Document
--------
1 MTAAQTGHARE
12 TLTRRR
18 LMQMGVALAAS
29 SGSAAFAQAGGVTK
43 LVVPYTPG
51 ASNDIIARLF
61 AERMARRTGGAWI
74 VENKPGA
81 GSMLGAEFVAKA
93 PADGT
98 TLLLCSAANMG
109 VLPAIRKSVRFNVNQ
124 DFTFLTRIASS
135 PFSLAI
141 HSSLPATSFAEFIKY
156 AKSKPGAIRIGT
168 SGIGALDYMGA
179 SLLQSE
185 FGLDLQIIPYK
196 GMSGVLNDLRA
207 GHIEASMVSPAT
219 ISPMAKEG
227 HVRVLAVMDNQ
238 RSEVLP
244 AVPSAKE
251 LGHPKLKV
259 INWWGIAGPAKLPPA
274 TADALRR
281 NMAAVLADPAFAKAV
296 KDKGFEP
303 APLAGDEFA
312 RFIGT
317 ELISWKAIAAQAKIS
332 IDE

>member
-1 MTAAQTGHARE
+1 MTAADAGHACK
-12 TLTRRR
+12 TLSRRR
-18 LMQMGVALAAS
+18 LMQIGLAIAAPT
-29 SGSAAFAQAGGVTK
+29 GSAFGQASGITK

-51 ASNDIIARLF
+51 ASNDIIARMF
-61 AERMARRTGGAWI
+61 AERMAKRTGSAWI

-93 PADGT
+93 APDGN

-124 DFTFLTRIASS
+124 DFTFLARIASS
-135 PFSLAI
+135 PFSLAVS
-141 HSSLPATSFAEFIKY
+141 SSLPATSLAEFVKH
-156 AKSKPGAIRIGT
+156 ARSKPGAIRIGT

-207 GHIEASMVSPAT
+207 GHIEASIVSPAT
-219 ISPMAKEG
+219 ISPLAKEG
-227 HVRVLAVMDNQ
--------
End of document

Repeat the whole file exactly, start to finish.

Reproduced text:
1 MTAAQTGHARE
12 TLTRRR
18 LMQMGVALAAS
29 SGSAAFAQAGGVTK
43 LVVPYTPG
51 ASNDIIARLF
61 AERMARRTGGAWI
74 VENKPGA
81 GSMLGAEFVAKA
93 PADGT
98 TLLLCSAANMG
109 VLPAIRKSVRFNVNQ
124 DFTFLTRIASS
135 PFSLAI
141 HSSLPATSFAEFIKY
156 AKSKPGAIRIGT
168 SGIGALDYMGA
179 SLLQSE
185 FGLDLQIIPYK
196 GMSGVLNDLRA
207 GHIEASMVSPAT
219 ISPMAKEG
227 HVRVLAVMDNQ
238 RSEVLP
244 AVPSAKE
251 LGHPKLKV
259 INWWGIAGPAKLPPA
274 TADALRR
281 NMAAVLADPAFAKAV
296 KDKGFEP
303 APLAGDEFA
312 RFIGT
317 ELISWKAIAAQAKIS
332 IDE

>member
-1 MTAAQTGHARE
+1 MTAADAGHACK
-12 TLTRRR
+12 TLSRRR
-18 LMQMGVALAAS
+18 LMQIGLAIAAPT
-29 SGSAAFAQAGGVTK
+29 GSAFGQASGITK

-51 ASNDIIARLF
+51 ASNDIIARMF
-61 AERMARRTGGAWI
+61 AERMAKRTGSAWI

-93 PADGT
+93 APDGN

-124 DFTFLTRIASS
+124 DFTFLARIASS
-135 PFSLAI
+135 PFSLAVS
-141 HSSLPATSFAEFIKY
+141 SSLPATSLAEFVKH
-156 AKSKPGAIRIGT
+156 ARSKPGAIRIGT

-207 GHIEASMVSPAT
+207 GHIEASIVSPAT
-219 ISPMAKEG
+219 ISPLAKEG
-227 HVRVLAVMDNQ